On my soon-to-be thought out list of stupidest things the ISU has ever done, the format used at the Grand Prix Final competitions from 2000 to 2003 would rank quite high. For those of you newer to the sport or maybe just in need of a quick refresher, I'll give a brief explanation.
The competition had three segments to it: a short program/original dance (which is now the short dance), and then two free skates/free dances. In the 2000 and 2001 Finals, the total factored placements after the first two segments of the competition determined head-to-head match-ups for the 'Super Final' rounds.
In 2000, these Super Finals pitted first vs. second place after the first two rounds for the gold medal and then third vs. fourth place for the bronze medal. The rest of the skaters were out of the competition. In 2001, the pairs and dance disciplines added a sixth entry to qualify to the Final (it was previously five), and with that came a Super Final fifth vs. sixth place competition in addition to the first/second and third/fourth that had been used the prior season. The formula is very reminiscent of a situation Kristi Yamaguchi found herself in during a pro-am competition in the mid-90's, where she competed against herself for third place after a withdrawal and had the best artistic program by far. A normal 6.0 factored placement format would have given her the title in the competition.
In 2002 and 2003, the three-round format remained, but there were no head-to-head battles in the final round. Ottavio Cinquanta (yes, he was still in power back then) thought the idea of a second free skate/dance for these four years would encourage more viewership because skaters could potentially come up with brand new programs to debut at this competition. That didn't really happen for the most part. We saw previous free skates used over and over (I think Maria Butyrskaya used Otonal for four years and also Petrova/Tikhonov used The Four Seasons for four years, if I remember correctly).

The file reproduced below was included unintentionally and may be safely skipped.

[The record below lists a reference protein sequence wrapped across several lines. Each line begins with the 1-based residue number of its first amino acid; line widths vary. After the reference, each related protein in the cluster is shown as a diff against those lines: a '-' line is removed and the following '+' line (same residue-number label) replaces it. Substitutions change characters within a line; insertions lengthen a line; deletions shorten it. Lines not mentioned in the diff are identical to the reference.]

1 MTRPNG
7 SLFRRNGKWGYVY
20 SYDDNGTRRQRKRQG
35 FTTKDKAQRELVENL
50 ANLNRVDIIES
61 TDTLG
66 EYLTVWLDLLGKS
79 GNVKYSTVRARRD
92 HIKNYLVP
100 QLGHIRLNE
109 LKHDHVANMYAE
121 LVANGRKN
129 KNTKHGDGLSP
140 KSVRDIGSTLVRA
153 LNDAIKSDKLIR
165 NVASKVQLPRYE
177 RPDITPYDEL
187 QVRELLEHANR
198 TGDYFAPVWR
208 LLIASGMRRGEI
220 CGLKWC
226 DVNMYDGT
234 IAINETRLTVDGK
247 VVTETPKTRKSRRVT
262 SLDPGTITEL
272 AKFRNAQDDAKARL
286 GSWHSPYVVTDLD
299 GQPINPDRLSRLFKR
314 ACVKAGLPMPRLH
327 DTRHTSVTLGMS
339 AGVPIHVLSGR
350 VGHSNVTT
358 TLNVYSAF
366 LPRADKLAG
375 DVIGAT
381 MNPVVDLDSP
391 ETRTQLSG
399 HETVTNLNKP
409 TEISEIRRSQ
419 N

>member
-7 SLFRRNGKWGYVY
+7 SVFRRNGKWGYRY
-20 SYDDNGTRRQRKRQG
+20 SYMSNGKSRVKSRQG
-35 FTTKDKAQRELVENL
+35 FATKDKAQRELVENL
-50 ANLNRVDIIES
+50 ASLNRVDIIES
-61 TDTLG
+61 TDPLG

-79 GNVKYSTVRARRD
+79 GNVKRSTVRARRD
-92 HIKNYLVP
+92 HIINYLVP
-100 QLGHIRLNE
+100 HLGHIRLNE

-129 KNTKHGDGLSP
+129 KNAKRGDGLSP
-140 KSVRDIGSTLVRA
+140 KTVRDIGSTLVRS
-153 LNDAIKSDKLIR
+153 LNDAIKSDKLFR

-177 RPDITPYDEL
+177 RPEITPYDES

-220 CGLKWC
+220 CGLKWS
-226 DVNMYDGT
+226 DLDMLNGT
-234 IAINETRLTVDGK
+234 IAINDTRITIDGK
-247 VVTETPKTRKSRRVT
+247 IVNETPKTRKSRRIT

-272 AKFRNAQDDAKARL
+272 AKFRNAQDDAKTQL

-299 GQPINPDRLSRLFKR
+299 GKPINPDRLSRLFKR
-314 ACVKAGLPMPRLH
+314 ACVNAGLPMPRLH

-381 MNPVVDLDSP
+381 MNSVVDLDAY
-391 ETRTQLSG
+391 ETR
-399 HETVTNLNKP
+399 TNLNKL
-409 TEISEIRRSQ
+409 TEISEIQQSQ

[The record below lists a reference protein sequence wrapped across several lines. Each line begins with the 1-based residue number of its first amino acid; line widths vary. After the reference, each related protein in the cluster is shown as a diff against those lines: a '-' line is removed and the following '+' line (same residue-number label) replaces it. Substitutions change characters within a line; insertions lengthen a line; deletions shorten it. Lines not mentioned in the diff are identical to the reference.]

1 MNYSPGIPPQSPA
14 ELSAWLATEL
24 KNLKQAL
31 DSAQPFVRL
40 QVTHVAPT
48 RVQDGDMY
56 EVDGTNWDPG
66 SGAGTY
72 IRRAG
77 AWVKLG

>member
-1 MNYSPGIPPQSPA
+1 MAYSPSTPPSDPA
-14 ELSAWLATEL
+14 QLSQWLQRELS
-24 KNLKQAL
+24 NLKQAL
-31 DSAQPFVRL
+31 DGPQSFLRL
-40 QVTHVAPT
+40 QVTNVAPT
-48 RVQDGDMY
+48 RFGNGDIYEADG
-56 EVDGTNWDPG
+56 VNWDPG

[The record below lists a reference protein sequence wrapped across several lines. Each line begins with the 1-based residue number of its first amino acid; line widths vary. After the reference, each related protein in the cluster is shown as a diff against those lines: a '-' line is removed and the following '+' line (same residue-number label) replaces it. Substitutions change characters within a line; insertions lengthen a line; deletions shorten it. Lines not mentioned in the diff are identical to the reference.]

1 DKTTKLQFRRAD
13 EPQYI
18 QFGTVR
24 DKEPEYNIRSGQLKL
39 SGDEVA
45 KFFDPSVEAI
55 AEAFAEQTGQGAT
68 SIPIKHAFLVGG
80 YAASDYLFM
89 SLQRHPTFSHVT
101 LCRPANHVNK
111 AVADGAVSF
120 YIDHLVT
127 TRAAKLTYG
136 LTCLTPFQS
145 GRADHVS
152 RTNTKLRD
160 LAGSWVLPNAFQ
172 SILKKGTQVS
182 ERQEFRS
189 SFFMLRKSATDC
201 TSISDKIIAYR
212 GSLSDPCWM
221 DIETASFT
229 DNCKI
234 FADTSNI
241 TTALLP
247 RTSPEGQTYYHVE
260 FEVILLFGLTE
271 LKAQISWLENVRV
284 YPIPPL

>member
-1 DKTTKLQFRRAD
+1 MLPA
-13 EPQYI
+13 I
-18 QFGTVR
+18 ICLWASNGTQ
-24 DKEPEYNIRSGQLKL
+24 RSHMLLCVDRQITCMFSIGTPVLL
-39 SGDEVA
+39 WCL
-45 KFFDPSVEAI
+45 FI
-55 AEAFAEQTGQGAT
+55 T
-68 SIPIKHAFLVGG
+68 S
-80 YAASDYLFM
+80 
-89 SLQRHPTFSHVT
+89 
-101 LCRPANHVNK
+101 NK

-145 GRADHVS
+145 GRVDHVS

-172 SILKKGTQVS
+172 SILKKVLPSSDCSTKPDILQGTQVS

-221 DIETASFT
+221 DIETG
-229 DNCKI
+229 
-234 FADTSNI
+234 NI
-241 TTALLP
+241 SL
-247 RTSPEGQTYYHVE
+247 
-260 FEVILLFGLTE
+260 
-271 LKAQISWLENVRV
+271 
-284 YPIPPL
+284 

The problem with the three rounds of competition was that in many instances, skaters or teams were having to perform two programs in one day-- one in the morning and then one later that night. No other competition (aside from the qualifying round at the World/European Championships) asked for two free skates. I don't think the skaters or their bodies liked the idea too much, and it was done away with starting with the 2003/2004 Grand Prix Final. This was also the first Final to use the IJS scoring method.
Now that my gripe is out of the way, I have to say that I am absolutely amazed at the amount of superior performances we saw from the men in the 6.0 days of the Grand Prix Final (particularly Yagudin and Plushenko). Here are some of the most memorable skates:
Elvis Stojko - 1997 Champions Series Final Free Skate
This includes the first ever quadruple-triple combination done in competition, and he did in front of a home-country audience.
Evgeny Plushenko, 2000 Grand Prix Final Super Final Free Skate
Blew this competition out of the water and looked to be a heavy favorite for the World Championship title before the meltdown in Nice. Four 6.0's and one judge even gave 6.0/6.0.
Evgeny Plushenko vs. Alexei Yagudin, 2001 Grand Prix Final Super Final Free Skate
Two quad toe-triple toe combinations from Plushenko, one with a double loop on the end for good measure. Look what Yagudin followed that up with. We were so spoiled with these two.
Alexei Yagudin vs. Evgeny Plushenko, 2002 Grand Prix Final Second Free Skates
This entire competition was so close between the two leading into the Salt Lake City Olympics. So much excitement and intensity! This is the only time Plushenko skated this particular program, by the way.
Evgeny Plushenko, 2003 Grand Prix Final Second Free Skate
Just when you thought you'd seen enough-- this may be Plushenko's greatest performance of all time.
Which was your favorite?